Taenia solium, is known as the pork tapeworm. It infects pigs and humans in Asia, Africa, the Philippines, South America, parts of Southern Europe, and pockets of North America. Infection in humans with Taenia solium larvae (cysticerci) is called cysticercosis.
Cysticercosis is rare in most industrialized nations but is endemic in developing areas such as Latin America, Asia and Africa. Most of the cases of cysticercosis in the United States are associated with immigrants from these countries.
Tapeworm infection is acquired by eating raw or undercooked meat of infected animals or ingesting contaminated food and water. Beef generally carries Taenia saginata while pork carries Taenia solium. Certain freshwater fish and salmon may also carry a tapeworm called Diphyllobothrium latum.
The T. solium larvae develop in the human intestine into the adult tapeworm over 2 months and can attain lengths greater than 12 feet. In the intestine, T. solium can survive for years. The adult tapeworms attach to the small intestine by their scolex and reside in the small intestine. Mixed infections of both Taenia saginata and Taenia solium parasites can occur. Humans are the definitive host for T. solium, which means that the adult tapeworms are found only in the intestine of humans.
Tapeworms are segmented, and each segment or proglottid of the female is capable of producing eggs. The groups of proglottids from the beef tapeworm are capable of movement and actively crawl out through the anus. Cattle and pigs can be infected by ingesting vegetation contaminated with eggs or pregnant proglottids. In the animal's intestine, they hatch, invade the intestinal wall, and migrate to the muscles, where they develop into cysticerci. A cysticercus can survive for several years in the animal. Humans become infected by ingesting raw or undercooked infected meat.
Many sites of infection have been documented but the central nervous system has been the most common. Presence of the cysticerci in the brain may cause increased cranial pressure, seizures and altered mental states, epilepsy and even death. When death occurs, it is most often due to involvement of the brain resulting in hydrocephalus, cerebral edema, cerebral compression, or epileptic seizures. Cysticercosis, or neurocysticercosis, is the most common parasitic infestation of the central nervous system worldwide.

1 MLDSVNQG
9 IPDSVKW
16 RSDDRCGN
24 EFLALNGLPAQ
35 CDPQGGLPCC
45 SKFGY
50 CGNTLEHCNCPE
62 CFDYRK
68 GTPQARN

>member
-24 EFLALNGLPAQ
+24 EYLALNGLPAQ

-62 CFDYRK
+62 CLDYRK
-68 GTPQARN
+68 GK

With neurocysticercosis seizures, and headaches are the most common symptoms. However, confusion, lack of attention to people and surroundings, difficulty with balance, hydrocephalus (compression of the brain tissue due to obstruction of cerebrospinal fluid flow) may also occur. Often, there are few symptoms until the parasite dies. When the parasite dies, the host's immune system detects the worm's remains and attacks them, causing swelling and scarring. This is what causes most of the symptoms. Spinal cord lesions can lead to partial loss of motor control, weakness, and even paralysis.
It is possible to avoid infection with T. solium by not eating undercooked pork and food and water contaminated with human feces. Extra care should be taken in places with poor hygiene or meat inspection laws. Freezing infested pork for a prolonged period will also kill cysticerci. The following list describes important actions to prevent infection with tapeworm:
Neurocysticercosis is difficult to diagnose in its early stage and may be apparent only when the first neurological symptoms start, or when a CT scan, or an MRI of the brain is performed for other reasons. Antibody tests or a biopsy of the affected area may be necessary to complete the diagnosis.
It is still controversial whether patients benefit from treatment, because live cysticerci do not provoke seizures; only dead or dying parasites invoke an inflammatory response and seizures. In theory, therefore, treating a patient with drugs that kill living parasites can induce seizures in someone who is otherwise well and seizure-free; likewise, treating someone with seizures may not have any effect on outcome as the parasites are already dead and no improvement can be expected.
Reliable diagnosis of cysticercosis requires multiple testing methods such as radiography and the qualitative screening of serum IgG antibodies to Taenia solium using an Enzyme Linked Immunoabsorbant Assay (ELISA) technique.
Although use of cyst vesicular antigen has helped to increase its sensitivity and specificity, significant cross reactions with Echinococcosis occurs. If Echinococcus infection cannot be ruled out in the differential diagnosis, a positive sample should be confirmed by other means (i.e. immunoblot offered by the CDC) or by other non-serological means. Repeated examination and concentration techniques will increase the likelihood of detecting light infections. Nevertheless, speciation of Taenia solium is impossible if solely based on microscopic examination of eggs, because all Taenia species produce eggs that are morphologically identical. Eggs of Taenia species are also indistinguishable from those produced by cestodes of the genus Echinococcus.
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